Direct observation of phase and morphology changes induced by lung surfactant protein SP-B in lipid monolayers via fluorescence, polarized fluorescence, Brewster angle and atomic force microscopies

Ka Yee C. Lee, Michael M. Lipp, Joseph A. Zasadzinski, Alan J. Waring

Research output: Contribution to journalConference articlepeer-review

6 Scopus citations

Abstract

Both human lung surfactant protein SP-B and its amino terminus (SP-B1-25) alter the phase behavior of palmitic acid (PA) monolayers by inhibiting the formation of condensed phases and creating a new fluid PA-protein phase. This fluid phase increases the compressibility of the monolayers by forming a network that separates condensed phase domains at coexistence and persists to high surface pressures. The network changes the monolayer collapse nucleation from a heterogeneous to a more homogeneous process through isolating individual condensed phase domains. This results in higher surface pressures at collapse, and monolayers easier to respread on expansion, factors essential to the in vivo function of lung surfactant. The network is stabilized by low line tension between the coexisting phases as confirmed by the formation of extended linear domains or "stripe" phases. Similar stripes are found in monolayers of fluorescein-labeled SP-B1-25, suggesting that the reduction in line tension is due to the protein. Comparison of isotherm data and observed morphologies of monolayers containing SP-B1-25 with those containing the full length SP-B protein shows that the peptide retains most of the native activity of the protein, which may lead to cheaper and more effective synthetic replacement formulations.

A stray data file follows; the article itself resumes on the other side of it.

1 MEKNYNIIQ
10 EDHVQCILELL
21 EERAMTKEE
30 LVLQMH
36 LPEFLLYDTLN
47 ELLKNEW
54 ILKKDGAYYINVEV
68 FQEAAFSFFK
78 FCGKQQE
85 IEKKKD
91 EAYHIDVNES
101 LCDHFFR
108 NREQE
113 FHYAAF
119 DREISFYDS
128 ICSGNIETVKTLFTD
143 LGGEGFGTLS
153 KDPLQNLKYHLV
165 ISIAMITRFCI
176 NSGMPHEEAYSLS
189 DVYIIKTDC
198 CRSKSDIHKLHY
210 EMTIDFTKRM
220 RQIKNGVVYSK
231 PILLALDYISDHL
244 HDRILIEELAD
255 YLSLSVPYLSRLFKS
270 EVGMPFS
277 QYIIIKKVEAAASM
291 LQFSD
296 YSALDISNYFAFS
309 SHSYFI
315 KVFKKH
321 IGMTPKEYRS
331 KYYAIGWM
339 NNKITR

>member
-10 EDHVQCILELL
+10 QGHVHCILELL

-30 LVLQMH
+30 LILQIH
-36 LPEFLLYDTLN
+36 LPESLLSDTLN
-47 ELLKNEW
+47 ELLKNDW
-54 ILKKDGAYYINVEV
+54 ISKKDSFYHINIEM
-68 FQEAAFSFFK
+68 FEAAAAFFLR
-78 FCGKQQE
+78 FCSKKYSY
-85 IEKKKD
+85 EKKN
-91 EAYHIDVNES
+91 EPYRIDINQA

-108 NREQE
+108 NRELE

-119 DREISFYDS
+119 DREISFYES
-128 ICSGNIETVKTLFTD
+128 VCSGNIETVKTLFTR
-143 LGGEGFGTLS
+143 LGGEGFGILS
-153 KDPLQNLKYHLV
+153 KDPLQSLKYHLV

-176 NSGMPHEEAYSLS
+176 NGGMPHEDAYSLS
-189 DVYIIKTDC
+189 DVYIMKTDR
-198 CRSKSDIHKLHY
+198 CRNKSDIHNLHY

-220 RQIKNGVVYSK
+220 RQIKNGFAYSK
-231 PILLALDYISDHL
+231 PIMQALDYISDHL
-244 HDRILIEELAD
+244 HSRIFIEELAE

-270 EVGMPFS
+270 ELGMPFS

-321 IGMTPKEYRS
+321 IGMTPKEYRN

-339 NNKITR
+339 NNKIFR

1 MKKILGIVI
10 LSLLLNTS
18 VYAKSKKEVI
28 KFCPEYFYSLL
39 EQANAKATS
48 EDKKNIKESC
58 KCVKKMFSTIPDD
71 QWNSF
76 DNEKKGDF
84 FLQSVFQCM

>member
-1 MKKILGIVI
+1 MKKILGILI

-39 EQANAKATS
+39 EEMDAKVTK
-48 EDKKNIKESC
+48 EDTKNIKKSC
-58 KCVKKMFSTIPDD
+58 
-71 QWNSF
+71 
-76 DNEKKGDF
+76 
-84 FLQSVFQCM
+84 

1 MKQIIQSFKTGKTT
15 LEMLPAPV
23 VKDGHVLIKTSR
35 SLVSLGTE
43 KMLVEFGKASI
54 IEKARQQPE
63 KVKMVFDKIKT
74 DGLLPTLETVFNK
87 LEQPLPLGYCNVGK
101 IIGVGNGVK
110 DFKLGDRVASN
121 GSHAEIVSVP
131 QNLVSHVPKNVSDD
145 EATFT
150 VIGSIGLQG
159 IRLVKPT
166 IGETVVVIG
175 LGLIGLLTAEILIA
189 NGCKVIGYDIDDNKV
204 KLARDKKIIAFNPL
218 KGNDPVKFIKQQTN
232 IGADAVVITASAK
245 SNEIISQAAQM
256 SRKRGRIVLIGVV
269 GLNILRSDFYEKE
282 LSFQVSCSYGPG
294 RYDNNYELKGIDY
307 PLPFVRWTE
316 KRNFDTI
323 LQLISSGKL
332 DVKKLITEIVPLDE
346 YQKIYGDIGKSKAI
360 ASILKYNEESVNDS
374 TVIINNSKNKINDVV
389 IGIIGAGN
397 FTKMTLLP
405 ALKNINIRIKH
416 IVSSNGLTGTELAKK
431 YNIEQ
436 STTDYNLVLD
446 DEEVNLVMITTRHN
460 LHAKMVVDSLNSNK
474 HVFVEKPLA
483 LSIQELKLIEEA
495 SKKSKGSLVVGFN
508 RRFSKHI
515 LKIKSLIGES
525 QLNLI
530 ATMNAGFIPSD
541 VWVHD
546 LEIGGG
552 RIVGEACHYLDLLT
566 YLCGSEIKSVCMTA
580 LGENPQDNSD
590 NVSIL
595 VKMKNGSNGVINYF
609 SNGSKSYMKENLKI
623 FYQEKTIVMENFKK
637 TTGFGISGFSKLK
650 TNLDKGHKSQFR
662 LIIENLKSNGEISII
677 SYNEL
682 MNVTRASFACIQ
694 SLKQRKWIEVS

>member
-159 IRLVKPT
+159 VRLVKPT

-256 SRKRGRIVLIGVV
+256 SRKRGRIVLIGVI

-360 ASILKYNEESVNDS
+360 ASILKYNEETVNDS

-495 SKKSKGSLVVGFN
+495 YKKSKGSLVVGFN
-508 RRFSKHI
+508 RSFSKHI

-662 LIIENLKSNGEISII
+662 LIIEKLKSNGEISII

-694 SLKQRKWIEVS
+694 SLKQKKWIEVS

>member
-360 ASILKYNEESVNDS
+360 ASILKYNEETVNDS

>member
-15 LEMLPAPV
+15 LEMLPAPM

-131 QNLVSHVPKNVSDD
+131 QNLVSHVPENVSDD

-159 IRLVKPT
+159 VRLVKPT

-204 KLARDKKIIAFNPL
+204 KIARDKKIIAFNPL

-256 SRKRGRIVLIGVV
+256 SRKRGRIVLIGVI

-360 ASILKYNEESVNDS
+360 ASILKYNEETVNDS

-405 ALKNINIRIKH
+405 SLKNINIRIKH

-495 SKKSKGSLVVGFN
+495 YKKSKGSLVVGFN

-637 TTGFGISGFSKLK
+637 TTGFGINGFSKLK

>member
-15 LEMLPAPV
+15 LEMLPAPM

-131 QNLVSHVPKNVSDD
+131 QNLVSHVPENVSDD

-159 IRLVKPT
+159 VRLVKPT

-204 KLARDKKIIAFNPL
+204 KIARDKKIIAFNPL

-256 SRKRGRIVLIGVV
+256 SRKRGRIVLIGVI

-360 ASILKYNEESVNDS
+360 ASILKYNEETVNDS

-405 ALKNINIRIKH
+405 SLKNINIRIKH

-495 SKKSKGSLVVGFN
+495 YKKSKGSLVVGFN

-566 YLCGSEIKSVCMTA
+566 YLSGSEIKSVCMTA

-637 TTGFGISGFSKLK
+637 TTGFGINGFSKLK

Original languageEnglish (US)
Pages (from-to)115-133
Number of pages19
JournalProceedings of SPIE - The International Society for Optical Engineering
Volume3273
DOIs
StatePublished - Dec 1 1998
Externally publishedYes
EventLaser Techniques for Condensed-Phase and Biological Systems - San Jose, CA, United States
Duration: Jan 29 1998Jan 31 1998

Keywords

  • Atomic force microscopy
  • Brewster angle microscopy
  • Collapse
  • Fluorescence microscopy
  • Isotherms
  • Langmuir trough
  • Lipid-protein interactions
  • Lung surfactant
  • Phase transition

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